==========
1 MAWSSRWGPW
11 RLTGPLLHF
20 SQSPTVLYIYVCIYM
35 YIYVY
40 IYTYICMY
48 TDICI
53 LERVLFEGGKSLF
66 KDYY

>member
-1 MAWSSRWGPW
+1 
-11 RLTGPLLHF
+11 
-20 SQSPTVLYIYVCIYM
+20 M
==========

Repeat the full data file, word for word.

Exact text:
1 MAWSSRWGPW
11 RLTGPLLHF
20 SQSPTVLYIYVCIYM
35 YIYVY
40 IYTYICMY
48 TDICI
53 LERVLFEGGKSLF
66 KDYY

>member
-1 MAWSSRWGPW
+1 
-11 RLTGPLLHF
+11 
-20 SQSPTVLYIYVCIYM
+20 M